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Court Clarifies the Place of Equitable Contribution Where Two Policies Respond to a Loss

Live Nation v Aviva, 2023 ONSC 2284. 

Reading Time: 4 minutes  (approx.)

By: Weston McArthur 

Live Nation Ontario Concerts GP Inc. (hereinafter, “Live Nation”) hosts concerts in Ontario. Live Nation contracted Northwest Protection Services LTD (hereinafter, “NPS”) to provide security for the event for a concert that was scheduled for September 1, 2016. Live Nation’s commercial liability insurer was Starr Indemnity and Liability Company (hereinafter, “Starr”), and NPS’s commercial liability insurer was Aviva Insurance Co. of Canada (hereinafter, “Aviva”).

At the concert on September 1, 2016, NPS security staff removed a concertgoer. During this, NPS security staff allegedly hit and injured another person attending the concert. This person brought a civil action against Live Nation.

In this application, Live Nation sought a ruling that NPS’s liability insurer had a duty to defend and indemnify the claim advanced in full. Aviva argued that equitable contribution applied, which refers to when defence costs are split between two insurers. Writing for the Ontario Superior Court of Justice, Justice Koehnen granted Live Nation’s application.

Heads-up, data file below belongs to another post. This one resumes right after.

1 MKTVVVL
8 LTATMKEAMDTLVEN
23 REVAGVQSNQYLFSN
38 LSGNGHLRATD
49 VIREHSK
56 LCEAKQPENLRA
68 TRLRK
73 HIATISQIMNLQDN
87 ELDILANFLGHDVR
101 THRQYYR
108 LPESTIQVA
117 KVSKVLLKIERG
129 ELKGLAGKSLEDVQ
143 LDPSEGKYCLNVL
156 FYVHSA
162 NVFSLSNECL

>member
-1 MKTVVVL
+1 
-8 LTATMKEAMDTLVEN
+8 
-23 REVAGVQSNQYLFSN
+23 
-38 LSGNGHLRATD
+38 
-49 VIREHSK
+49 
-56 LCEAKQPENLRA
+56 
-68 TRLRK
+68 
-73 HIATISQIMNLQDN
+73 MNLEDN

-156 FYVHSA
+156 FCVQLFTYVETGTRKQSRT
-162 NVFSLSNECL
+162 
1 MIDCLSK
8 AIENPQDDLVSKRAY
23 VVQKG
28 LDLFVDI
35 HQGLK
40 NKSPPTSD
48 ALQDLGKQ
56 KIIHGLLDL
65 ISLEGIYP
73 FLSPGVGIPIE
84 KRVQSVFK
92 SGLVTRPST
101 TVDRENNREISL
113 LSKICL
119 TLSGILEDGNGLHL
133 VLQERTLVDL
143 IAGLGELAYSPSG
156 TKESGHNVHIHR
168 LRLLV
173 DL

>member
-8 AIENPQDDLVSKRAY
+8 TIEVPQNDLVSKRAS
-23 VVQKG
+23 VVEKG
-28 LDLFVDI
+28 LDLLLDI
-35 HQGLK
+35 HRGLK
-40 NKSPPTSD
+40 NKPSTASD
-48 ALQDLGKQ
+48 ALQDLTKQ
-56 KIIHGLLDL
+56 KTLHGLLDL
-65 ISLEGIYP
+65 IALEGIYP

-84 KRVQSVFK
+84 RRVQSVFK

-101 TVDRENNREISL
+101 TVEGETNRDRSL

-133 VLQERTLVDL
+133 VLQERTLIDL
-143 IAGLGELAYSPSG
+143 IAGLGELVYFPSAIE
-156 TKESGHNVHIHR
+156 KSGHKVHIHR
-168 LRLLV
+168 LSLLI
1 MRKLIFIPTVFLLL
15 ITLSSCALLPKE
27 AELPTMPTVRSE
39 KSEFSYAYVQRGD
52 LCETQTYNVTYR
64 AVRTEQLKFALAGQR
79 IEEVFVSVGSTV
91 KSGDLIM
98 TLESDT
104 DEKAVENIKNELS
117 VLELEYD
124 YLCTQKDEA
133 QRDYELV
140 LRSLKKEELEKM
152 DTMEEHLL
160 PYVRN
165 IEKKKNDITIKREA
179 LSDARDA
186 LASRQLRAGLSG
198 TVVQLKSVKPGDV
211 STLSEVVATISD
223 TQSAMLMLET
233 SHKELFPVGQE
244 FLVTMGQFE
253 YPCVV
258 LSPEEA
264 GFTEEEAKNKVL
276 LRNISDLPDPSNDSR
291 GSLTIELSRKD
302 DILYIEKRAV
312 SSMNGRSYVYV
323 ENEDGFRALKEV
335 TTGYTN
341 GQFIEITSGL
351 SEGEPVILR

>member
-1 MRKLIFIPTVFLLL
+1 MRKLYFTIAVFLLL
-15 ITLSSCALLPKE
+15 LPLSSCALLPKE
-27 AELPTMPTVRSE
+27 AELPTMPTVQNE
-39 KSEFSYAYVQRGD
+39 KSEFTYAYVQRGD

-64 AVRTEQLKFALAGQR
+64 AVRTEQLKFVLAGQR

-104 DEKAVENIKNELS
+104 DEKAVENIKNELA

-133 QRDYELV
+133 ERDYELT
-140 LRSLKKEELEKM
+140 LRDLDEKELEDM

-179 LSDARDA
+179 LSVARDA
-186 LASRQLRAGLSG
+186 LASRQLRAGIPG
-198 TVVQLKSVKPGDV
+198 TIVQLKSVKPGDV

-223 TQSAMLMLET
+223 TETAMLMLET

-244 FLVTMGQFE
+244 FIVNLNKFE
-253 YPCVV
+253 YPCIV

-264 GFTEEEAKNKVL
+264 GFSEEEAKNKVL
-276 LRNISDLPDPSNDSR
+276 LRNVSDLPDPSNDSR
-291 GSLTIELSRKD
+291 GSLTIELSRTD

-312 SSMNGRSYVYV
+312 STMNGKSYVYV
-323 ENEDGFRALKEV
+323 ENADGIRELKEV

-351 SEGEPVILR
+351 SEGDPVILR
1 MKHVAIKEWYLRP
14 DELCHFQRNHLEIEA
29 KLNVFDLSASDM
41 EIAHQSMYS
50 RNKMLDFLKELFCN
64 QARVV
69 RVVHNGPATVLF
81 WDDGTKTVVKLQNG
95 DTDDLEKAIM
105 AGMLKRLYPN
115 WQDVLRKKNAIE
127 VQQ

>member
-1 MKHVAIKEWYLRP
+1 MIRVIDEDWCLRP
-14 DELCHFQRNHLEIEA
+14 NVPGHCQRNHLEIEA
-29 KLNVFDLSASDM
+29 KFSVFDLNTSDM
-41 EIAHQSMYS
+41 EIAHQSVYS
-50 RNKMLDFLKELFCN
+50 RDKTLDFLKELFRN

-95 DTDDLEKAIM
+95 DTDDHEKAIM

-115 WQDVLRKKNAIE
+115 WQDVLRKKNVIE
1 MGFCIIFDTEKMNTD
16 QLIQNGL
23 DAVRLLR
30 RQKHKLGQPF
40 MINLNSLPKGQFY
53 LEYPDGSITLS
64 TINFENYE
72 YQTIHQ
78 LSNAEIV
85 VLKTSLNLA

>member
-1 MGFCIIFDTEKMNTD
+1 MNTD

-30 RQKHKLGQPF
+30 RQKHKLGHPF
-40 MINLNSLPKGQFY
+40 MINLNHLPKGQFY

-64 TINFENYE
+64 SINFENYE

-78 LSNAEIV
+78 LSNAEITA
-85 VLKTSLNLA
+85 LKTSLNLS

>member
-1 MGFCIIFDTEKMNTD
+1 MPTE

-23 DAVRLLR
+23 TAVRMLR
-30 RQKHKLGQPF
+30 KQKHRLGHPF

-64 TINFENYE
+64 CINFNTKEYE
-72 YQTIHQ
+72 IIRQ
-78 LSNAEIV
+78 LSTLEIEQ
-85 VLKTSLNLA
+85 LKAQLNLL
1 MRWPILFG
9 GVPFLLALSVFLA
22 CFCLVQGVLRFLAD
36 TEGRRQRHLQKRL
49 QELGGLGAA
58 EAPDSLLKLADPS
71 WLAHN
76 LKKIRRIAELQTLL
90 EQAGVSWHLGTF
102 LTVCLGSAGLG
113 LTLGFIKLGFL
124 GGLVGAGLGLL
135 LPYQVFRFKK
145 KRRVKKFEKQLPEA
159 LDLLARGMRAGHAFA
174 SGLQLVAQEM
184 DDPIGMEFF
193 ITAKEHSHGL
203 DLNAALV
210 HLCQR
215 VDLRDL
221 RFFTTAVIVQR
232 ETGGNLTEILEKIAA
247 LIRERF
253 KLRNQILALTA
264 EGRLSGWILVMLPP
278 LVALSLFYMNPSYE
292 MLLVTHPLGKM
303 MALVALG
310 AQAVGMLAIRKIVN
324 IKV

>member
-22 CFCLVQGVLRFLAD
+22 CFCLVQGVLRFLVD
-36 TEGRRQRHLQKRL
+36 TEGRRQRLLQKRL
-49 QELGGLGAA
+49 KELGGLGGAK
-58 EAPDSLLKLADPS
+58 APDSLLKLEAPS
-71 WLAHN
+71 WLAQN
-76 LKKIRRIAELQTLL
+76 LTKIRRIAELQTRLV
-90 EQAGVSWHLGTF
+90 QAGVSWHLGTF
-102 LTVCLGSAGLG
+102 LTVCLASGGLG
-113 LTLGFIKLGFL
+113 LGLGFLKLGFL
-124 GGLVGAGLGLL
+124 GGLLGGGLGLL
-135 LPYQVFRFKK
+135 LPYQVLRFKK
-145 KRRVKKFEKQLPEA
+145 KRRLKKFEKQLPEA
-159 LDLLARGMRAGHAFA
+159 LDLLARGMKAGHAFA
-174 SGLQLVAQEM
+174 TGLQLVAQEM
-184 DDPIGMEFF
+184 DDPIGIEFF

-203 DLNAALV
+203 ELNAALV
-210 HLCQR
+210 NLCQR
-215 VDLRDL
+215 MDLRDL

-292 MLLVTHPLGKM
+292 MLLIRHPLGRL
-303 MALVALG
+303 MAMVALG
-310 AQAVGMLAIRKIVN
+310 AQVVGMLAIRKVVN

The contract between Live Nation and NPS required the latter to have commercial general liability insurance. NPS met this requirement through the policy it held with Aviva. As required per the contract between the Live Nation and NP, Live Nation was considered an additional insured under the terms of the Aviva policy. At paragraph 9, Justice Koehnen explained that “(t)he policy naming Live Nation as an additional insured (had to) cover Live Nation on a primary basis regardless of any other insurance.”

Aviva argued that because its policy and Live Nation’s policy both had provisions declaring each respective policy excess to other policies of insurance, that defence costs should be split between the two insurers. The Aviva policy made clear, however, that the Aviva policy could only be considered excess insurance where “[NPS] has been added as an additional insured [under] another policy” (i.e., the Starr policy). NPS had not been added to Live Nation’s policy.

Justice Koehnen found that it would be inconsistent “with the commercial concept of adding parties as additional insureds” to find that equitable contribution applied in this case. The result was that Aviva had a duty to defend.

Link: Live Nation v Aviva, 2023 ONSC 2284. 

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